Letters to the EDITOR @ New Straits Times
I read the following letter with interest, therefore I have to put in some comments….
The following are some main pointers we can zoom into:
- The policy was cancelled with forged authorisation and the party who did it has no reason doing so…. that’s what was being perceived….
- No notification was ever served on Pragasam before the cancellation but is this because the “last known address” was never made known in Pragasam’s application?
- It took the company more than 5 months to notify Pragasam – was it a case of insurer’s inefficiency or Pragasam was not too traceable?
Isn’t the main issue more to do with the importance of the Customer’s Last Known Address?
I can think of some possible situations here:
Personnel Covering Up For An Acceptance made Beyond Authority:
It is obvious that this cancellation was done by some internal parties (agent inclusive) within that insurance company – real reason could be the staff concerned had accepted the insurance case and then discovered that it falls within the EXCLUSIONS of the company’s guideline. He or she could have been reprimanded by the superior and forced to get it cancelled, by hook or by crook….
My guess is that they put in all necessary documentation into order including a letter of cancellation advice, supposedly to be sent to Pragasam but never did…. all documents were done on a “pretentious” basis….
The processing department of the insurance company processed the requirement to order, chucked into the pigeon hole for the next step, which is to get it deliver to the agent and thence the customer. Perhaps they all waited for the cheque so as to make explaining to the customer less painful!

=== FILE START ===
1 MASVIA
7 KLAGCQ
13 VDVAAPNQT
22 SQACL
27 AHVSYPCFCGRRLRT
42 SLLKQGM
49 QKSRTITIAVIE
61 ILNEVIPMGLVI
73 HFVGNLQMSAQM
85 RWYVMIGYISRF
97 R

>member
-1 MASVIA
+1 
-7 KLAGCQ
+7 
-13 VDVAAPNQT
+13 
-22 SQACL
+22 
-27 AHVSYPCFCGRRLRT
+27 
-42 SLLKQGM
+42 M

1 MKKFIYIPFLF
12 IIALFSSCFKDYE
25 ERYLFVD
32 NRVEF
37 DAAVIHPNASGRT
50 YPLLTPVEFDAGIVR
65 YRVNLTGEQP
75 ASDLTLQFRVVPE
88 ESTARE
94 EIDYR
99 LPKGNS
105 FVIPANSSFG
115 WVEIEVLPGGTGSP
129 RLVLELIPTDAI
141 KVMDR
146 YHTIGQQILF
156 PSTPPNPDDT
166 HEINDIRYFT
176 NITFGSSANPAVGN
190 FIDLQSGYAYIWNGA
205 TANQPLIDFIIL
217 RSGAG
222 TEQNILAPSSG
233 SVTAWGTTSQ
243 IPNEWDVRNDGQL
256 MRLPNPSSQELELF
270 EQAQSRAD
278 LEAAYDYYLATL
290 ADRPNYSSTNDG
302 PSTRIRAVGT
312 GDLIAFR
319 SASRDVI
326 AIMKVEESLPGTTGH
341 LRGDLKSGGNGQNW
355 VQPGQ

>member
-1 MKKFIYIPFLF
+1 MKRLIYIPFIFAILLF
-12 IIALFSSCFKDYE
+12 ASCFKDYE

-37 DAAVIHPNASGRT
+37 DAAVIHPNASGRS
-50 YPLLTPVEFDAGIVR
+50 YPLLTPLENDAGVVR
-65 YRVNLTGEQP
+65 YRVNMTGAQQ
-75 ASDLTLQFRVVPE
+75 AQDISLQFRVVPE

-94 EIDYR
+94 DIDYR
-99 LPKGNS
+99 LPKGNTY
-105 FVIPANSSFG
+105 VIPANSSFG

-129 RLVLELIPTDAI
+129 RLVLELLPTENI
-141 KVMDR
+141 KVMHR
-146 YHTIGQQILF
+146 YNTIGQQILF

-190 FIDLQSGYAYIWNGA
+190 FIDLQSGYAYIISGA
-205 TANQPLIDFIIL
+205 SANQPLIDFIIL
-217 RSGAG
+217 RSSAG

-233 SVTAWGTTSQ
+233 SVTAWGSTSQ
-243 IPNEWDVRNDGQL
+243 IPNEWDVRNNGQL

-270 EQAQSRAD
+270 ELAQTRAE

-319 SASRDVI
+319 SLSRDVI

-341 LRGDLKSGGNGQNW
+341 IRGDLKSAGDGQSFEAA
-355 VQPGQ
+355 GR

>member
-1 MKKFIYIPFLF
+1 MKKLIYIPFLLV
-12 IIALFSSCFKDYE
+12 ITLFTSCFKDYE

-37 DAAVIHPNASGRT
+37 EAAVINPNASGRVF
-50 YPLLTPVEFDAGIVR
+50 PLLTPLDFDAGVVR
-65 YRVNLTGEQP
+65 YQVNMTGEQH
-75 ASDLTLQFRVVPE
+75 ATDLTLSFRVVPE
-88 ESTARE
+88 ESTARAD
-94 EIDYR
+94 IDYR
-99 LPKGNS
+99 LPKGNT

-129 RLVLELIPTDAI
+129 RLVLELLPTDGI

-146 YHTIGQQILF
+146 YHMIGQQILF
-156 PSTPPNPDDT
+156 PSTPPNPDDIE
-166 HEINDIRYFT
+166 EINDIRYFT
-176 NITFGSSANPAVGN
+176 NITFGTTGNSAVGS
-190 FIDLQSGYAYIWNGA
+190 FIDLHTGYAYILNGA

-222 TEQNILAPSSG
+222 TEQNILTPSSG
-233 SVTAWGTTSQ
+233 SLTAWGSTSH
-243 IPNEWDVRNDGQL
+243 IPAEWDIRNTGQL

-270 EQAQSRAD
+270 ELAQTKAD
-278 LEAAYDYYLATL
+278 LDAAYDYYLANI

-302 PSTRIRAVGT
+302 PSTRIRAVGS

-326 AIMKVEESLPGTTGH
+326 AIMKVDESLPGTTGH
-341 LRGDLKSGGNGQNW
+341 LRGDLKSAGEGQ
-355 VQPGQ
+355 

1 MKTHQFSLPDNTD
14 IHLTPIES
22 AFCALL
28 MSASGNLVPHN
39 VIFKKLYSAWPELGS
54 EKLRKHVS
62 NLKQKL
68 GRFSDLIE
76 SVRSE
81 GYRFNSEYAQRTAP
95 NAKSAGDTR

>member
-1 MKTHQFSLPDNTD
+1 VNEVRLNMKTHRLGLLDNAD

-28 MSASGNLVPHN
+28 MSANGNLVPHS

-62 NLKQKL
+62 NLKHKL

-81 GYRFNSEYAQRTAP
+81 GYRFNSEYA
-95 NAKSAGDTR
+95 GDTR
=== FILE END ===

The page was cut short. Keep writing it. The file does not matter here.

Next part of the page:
All these steps took months, perhaps also the agent took sometime to locate Pragasam.
Pragasam’s Last Known Address Was NOT Made Known Or Updated To The Insurance Company
This “last known address” of the customers is always a bane to the insurance companies as most agents treat this as NOT IMPORTANT for if the insurance company needs to contact the customer, they can do so via them…. no necessity to channel information directly to the customer. However in reality agents usually request their principal to direct any mails or information to the customers, especially where such customers fall under the SMALLER category.
“Agents don’t give priority to ensuring Insured’s correspondence address is correct when filling up an insurance application for them, which is the mother of most problems that the customers eventually faced!”
What Pragasam should had done at the point of purchase is to ensure his correspondence address is correct and any mails should be able to reach him without any problem. He should also ensure his email address is inserted into the proposal form or any digital database…..
“All cancellation notification must be sent on REGISTERED mail….”
If this was done, Pragasam should not face any problem even if his vehicle met with a claim after his insurance is terminated by the insurer. Reason being, the insurer must had sent a REGISTERED letter notifying that cancellation to his last known address in the proposal form. And, it is also the duty of the insurer to ensue that the said letter is sent – the onus of proof lies with the insurer in any subsequent turn of event. The insurer also must ensue that Pragasam is given a reasonable time frame to respond to the cancellation notification.
‘ALWAYS ENSURE YOUR ADDRESSES ARE CORRECTLY INSERTED INTO THE APPLICATION FORM”
Ensure not only your correspondence address but also your email address.